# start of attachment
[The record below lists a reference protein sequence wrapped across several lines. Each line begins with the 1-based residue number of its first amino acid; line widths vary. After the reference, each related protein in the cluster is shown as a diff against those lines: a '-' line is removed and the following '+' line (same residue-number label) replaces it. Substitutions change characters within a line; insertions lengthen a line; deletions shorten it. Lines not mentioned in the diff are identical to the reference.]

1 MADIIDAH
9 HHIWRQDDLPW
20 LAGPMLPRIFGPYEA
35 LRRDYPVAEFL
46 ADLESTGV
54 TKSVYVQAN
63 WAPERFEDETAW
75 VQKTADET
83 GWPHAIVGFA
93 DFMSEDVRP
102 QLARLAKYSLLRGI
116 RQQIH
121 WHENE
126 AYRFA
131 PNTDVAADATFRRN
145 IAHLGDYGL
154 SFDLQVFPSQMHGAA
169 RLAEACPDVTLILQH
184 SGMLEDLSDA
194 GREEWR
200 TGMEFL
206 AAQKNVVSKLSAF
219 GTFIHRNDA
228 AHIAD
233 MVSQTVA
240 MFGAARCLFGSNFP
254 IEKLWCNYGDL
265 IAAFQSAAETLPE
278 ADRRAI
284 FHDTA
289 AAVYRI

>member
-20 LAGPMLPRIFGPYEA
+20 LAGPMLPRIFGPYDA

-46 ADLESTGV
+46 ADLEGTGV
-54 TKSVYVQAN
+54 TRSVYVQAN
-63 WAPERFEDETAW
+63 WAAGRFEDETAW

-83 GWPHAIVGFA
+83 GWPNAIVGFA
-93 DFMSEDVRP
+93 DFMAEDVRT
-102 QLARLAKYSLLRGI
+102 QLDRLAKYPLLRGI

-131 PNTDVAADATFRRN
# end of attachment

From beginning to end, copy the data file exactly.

[The record below lists a reference protein sequence wrapped across several lines. Each line begins with the 1-based residue number of its first amino acid; line widths vary. After the reference, each related protein in the cluster is shown as a diff against those lines: a '-' line is removed and the following '+' line (same residue-number label) replaces it. Substitutions change characters within a line; insertions lengthen a line; deletions shorten it. Lines not mentioned in the diff are identical to the reference.]

1 MADIIDAH
9 HHIWRQDDLPW
20 LAGPMLPRIFGPYEA
35 LRRDYPVAEFL
46 ADLESTGV
54 TKSVYVQAN
63 WAPERFEDETAW
75 VQKTADET
83 GWPHAIVGFA
93 DFMSEDVRP
102 QLARLAKYSLLRGI
116 RQQIH
121 WHENE
126 AYRFA
131 PNTDVAADATFRRN
145 IAHLGDYGL
154 SFDLQVFPSQMHGAA
169 RLAEACPDVTLILQH
184 SGMLEDLSDA
194 GREEWR
200 TGMEFL
206 AAQKNVVSKLSAF
219 GTFIHRNDA
228 AHIAD
233 MVSQTVA
240 MFGAARCLFGSNFP
254 IEKLWCNYGDL
265 IAAFQSAAETLPE
278 ADRRAI
284 FHDTA
289 AAVYRI

>member
-20 LAGPMLPRIFGPYEA
+20 LAGPMLPRIFGPYDA

-46 ADLESTGV
+46 ADLEGTGV
-54 TKSVYVQAN
+54 TRSVYVQAN
-63 WAPERFEDETAW
+63 WAAGRFEDETAW

-83 GWPHAIVGFA
+83 GWPNAIVGFA
-93 DFMSEDVRP
+93 DFMAEDVRT
-102 QLARLAKYSLLRGI
+102 QLDRLAKYPLLRGI

-131 PNTDVAADATFRRN